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Ghostbusters: Afterlife Movie Review: A mediocre reboot that plays it too safe- Cinema express

Ghostbusters: Afterlife Movie Review: A mediocre reboot that plays it too safe

The film features a horde of cameos from the original cast, and we get a mid and a post-credit scene too, but these are all simply lip-service being paid than odes to the classic

Published: 19th November 2021

Imagine if you were to walk into your nearest supermarket and just as you were about to pick a pack of marshmallows, they develop hands, legs and a cute face… and begin attacking you! This scene from Ghostbusters: Afterlife best embodies the wackiness that defines this supernatural comedy sub-genre, executed best by the film’s original, almost four decades ago. The massive task of living up to this franchise’s name is a challenge that Ghostbusters II (1989), the gender-switched reboot of 2016, and now, this new reboot/sequel, have tried to replicate, but only to splatter like a blob of slime.

The 2016 fiasco seems disowned, and Afterlife focuses on the family of Dr Egon Spengler (played by the late Harold Ramis in the first two films). Post the incidents in New York, Spengler seems to have left his family to live a reclusive life in a small town called Summerville in Oklahoma. Years later, his daughter, a broke, single mother, Callie (Carrie Coon), hearing the news of her father's demise, comes to take over his property with her two children, Trevor (Finn Wolfhard) and Phoebe (Mckenna Grace). As the Spenglers ease into living in the new town, they discover their connection to the original Ghostbusters and this ends up becoming the problem of the film as well, this over-reliance on the original film.

Director: Jason Reitman

Cast: Mckenna Grace, Finn Wolfhard, Logan Kim, Carrie Coon, Paul Rudd

Directed by Jason Reitman, the son of Ivan Reitman who directed the first two films and is on board the latest one as its producer, Afterlife concentrates more on fan service rather than using the source material as a building block to come up with something novel. And yet, it’s strange that the makers opted to plant this story in a town backdrop given that the first two films are as synonymous with the Big Apple, as casino films are with Las Vegas. This not only lowers the stakes when it comes to CG-powered ghosts rampaging the town, but also brings down the overall scale of the film. The film, like the ghosts that come in it, seems to communicate that we shouldn't expect much, and this happens when you see a kid who does podcasts being named... Podcast.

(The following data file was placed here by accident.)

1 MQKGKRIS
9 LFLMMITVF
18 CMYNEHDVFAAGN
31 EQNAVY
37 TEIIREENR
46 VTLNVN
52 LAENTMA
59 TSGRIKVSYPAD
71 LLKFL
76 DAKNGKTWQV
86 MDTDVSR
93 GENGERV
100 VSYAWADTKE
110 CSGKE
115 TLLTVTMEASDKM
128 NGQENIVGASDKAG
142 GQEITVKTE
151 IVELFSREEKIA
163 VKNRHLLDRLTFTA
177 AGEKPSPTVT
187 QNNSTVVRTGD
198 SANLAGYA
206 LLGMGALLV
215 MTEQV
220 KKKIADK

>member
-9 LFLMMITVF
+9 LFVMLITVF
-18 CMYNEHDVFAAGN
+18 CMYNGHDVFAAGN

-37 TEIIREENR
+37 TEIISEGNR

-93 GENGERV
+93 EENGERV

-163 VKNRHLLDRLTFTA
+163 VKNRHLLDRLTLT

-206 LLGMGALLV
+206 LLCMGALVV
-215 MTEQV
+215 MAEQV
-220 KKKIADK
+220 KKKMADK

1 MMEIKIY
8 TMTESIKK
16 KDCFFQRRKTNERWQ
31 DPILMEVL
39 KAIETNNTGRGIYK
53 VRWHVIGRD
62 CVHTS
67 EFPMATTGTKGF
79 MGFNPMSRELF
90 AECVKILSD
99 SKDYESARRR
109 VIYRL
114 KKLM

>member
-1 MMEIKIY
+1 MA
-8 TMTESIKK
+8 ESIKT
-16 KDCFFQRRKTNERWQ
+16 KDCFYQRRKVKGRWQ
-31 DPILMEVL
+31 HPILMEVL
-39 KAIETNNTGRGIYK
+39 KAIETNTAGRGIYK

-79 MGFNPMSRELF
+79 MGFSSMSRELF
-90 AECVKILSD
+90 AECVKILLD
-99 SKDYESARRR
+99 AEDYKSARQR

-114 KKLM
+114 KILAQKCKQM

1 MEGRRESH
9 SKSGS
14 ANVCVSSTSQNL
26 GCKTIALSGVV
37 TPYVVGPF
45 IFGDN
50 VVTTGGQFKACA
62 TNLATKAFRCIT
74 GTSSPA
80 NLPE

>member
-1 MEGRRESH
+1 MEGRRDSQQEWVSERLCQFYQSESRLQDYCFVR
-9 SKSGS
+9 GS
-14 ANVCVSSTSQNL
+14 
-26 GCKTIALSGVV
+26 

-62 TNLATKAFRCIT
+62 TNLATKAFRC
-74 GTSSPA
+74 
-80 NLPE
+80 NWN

What works in favour of this film, given the relatable, smaller cast, is how each of them gets fleshed out. We get to know that Phoebe, on whose delicate shoulders the film rests on, is the nerdy kid, akin to her grandfather, meanwhile her brother, Trevor is the awkward teen with a crush. Callie, meanwhile, is a single mother who would give anything in the world for some peace and a cup of wine, and finds solace in the company of Phoebe's teacher, Gary Grooberson (a criminally underutilised Paul Rudd). Unlike the 2016 film, which was a complete reboot because of Bill Murray's refusal to commit to the project and the death of fellow cast member Harold Ramis in 2014, Afterlife carefully picks out segments from the original film and interprets them in a modern world where a gang of paranormal investigation and elimination service providers get resurrected.

The first half of the film is careful in how it balances these aspects. We get to see the dilapidated but working Ectomobile, a ghost in the name of Muncher that is sure to remind fans of Slimer from the first film; the awkward romance between Trevor and Lucky Domingo (Celeste O'Connor); and a beautiful friendship that blooms between Phoebe and the fan-favourite, Podcast (played by Logan Kim). Only when the film steps into the fan-pleasing mode do we get subjected to nostalgic callbacks that add nothing to this predictable story. The film features a horde of cameos from the original cast members, and we get a mid and a post-credit scene too, but all of this is simply lip-service being paid, rather than an ode to the classic.

Ghostbusters: Afterlife plays it too safe with an unsurprising story, while establishing a new generation of Ghostbusters. This is an origins film, and the sequel has its work cut out if it is to protect this franchise from getting zapped by the Proton Pack and trapped inside the containment unit in which must go all reboots that bring nothing new to the table.

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